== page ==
As one of the chief gateways for the earliest explorers and settlers of North America, Virginia possesses a long cartographic heritage. Moving from the years preceding Jamestown to the dawn of the post-Civil War era, “Mapping Virginia,” published by the University of Virginia Press, represents the most comprehensive available selection of printed maps from Virginia’s first 300 years.
Author William C. Wooldridge, a U.Va. School of Law alumnus, amassed a private collection of maps over several decades. He has served as president of the John Marshall Foundation and of the Norfolk Historical Society, as well as chairing the map support group of the Library of Virginia.
Written for the general reader as well as the map connoisseur, the book, published in November, provides a detailed listing of the vast majority of the printed maps drawnbefore 1830. A large selection depicting Virginia during the Civil War is also included.
Beginning with the first, tentative renderings of the mid-Atlantic coast in the 16th century, the maps collected here reflect an evolving idea of what Virginia is, a concept as much as a strict region – the lands and themes that came to mind at various points in time when a cartographer designed what he believed conveyed “Virginia.”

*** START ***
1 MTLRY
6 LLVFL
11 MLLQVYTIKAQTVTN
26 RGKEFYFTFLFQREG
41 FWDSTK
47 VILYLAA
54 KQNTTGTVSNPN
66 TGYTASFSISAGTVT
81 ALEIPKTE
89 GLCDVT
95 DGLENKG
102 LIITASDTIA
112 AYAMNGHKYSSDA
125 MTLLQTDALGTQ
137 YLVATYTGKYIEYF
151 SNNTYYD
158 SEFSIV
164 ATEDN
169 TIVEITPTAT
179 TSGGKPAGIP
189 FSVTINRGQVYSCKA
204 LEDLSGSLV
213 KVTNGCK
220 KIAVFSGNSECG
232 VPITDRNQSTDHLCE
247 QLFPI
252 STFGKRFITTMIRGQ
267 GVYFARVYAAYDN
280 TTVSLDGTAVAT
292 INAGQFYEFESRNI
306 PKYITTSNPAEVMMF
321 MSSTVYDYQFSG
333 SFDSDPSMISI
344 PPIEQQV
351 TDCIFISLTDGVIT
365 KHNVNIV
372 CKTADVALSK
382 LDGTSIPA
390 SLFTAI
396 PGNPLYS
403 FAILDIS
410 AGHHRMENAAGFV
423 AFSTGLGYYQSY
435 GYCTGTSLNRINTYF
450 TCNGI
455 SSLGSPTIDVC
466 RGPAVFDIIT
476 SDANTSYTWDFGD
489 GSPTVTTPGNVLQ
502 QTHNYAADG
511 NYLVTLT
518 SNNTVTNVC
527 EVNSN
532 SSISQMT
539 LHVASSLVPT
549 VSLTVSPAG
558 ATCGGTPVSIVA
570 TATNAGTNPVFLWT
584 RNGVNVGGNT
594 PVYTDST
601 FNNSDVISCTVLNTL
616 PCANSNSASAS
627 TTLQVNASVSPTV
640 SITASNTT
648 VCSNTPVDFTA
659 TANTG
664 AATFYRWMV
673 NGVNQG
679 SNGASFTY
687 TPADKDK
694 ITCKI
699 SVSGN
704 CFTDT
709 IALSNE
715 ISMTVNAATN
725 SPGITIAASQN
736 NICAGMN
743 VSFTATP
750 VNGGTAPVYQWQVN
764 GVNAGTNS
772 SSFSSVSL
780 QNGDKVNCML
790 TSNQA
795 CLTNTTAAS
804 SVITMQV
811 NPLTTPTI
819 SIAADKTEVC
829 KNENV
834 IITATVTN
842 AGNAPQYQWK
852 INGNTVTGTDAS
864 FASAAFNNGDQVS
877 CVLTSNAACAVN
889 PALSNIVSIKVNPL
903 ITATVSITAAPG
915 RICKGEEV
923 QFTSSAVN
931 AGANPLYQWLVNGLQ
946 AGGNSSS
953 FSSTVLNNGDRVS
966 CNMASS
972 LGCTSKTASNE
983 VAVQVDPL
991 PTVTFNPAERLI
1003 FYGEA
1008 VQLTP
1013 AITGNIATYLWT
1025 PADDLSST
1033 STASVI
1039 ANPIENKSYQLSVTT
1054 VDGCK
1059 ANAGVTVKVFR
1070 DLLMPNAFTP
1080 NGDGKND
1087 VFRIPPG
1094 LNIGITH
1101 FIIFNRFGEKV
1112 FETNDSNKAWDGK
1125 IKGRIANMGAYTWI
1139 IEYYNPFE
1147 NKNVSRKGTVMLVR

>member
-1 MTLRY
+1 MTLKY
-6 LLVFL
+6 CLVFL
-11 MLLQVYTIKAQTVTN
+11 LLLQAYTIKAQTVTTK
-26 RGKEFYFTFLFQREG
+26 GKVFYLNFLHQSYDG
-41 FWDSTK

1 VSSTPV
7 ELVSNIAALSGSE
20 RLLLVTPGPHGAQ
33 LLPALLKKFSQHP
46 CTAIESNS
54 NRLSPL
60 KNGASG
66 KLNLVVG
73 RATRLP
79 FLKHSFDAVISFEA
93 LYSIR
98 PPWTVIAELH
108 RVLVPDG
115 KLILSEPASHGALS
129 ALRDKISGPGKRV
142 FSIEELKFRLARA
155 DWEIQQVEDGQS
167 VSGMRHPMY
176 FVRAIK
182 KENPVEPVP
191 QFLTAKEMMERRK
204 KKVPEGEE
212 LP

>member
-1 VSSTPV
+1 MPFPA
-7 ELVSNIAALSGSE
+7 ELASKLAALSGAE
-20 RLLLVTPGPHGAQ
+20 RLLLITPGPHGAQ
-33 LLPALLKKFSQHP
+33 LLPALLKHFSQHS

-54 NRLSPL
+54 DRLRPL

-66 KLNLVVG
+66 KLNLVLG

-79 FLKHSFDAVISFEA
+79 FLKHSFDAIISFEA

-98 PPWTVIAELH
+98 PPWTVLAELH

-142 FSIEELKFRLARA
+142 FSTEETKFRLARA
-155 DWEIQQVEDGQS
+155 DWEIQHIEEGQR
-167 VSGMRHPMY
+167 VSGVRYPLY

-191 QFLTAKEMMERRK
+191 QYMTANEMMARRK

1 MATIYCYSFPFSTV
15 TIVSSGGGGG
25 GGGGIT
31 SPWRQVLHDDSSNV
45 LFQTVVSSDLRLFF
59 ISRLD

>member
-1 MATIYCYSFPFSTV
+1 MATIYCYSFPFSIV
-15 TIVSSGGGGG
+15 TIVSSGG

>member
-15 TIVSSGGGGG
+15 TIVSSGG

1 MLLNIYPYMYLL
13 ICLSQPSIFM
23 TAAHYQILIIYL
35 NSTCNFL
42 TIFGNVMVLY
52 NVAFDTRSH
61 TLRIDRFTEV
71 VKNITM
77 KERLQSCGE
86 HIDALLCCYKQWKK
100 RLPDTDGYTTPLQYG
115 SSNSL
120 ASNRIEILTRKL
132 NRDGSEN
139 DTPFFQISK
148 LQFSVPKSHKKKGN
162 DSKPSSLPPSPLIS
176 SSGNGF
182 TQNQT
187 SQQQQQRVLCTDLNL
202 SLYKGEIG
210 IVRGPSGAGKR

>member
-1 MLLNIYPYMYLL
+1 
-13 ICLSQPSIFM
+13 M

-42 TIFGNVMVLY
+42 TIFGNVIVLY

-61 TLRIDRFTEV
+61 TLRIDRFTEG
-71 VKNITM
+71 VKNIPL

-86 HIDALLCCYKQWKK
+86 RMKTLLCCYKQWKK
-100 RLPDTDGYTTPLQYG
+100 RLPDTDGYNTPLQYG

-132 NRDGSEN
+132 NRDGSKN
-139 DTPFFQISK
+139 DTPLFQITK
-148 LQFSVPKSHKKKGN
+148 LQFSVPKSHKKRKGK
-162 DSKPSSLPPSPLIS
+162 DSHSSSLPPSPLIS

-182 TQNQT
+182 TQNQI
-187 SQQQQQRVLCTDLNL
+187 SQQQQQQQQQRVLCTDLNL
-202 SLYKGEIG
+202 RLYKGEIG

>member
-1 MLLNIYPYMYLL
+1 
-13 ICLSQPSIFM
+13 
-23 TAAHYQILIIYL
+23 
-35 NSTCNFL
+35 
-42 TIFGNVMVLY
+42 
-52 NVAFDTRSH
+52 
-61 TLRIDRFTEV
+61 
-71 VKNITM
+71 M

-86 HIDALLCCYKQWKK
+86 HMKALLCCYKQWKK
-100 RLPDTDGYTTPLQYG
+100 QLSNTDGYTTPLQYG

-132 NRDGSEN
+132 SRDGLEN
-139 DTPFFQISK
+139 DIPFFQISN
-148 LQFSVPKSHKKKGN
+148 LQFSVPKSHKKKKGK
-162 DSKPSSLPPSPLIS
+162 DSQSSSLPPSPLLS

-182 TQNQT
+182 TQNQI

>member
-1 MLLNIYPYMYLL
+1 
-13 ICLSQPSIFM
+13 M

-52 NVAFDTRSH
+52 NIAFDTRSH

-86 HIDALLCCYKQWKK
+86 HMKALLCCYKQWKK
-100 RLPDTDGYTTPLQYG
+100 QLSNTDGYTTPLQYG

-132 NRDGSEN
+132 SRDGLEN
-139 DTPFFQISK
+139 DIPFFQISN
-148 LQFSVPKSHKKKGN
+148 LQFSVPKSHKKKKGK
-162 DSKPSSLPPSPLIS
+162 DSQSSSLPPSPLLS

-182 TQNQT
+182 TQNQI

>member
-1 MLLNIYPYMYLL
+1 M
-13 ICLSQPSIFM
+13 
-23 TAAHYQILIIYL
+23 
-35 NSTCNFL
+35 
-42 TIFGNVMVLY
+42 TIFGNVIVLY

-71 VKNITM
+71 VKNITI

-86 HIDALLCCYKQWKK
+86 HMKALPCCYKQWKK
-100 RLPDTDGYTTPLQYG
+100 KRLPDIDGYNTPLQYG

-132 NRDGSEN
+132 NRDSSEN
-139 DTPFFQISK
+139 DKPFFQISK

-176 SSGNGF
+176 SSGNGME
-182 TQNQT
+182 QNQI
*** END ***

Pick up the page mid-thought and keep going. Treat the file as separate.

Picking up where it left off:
Because the legal and popularly conceived boundaries of Virginia were in flux for many generations, the maps encompass a great deal of geography not presently part of the commonwealth.
The hundreds of illustrations, more than half in color, display the artistry of the draftsman’s, engraver’s and colorist’s craft. The maps are all reproduced through abundant illustrations, and each is placed in its historical context.
Wooldridge recently talked about the maps on an episode of the “Kojo Nnamdi Show,” aired on National Public Radio affiliate WAMU in Washington.
Long after Columbus, Wooldridge said, many explorers and mapmakers thought the Pacific lay not far beyond Virginia – a 10-day journey, according to one. A long period of grappling with the basic shape of the land finally gave way to surveying, the drawing up of state and county lines, as Virginia and the rest of the country were carved into sharply defined properties.
Margaret Beck Pritchard of the Colonial Williamsburg Foundation wrote of the book, ‘“Mapping Virginia’ provides a richly illustrated, comprehensive and insightful view of how mapmakers perceived Virginia and how their vision changed over time to influence the cultural identity of the birthplace of our nation.
“Wooldridge has meticulously researched over 300 of the most important and influential Virginia maps to provide an invaluable cartographic and historical resource that must certainly adorn the bookshelves of anyone interested in either history or maps,” she said.
The book was published for the Library at the Mariners’ Museum, in association with the Virginia Cartographical Society.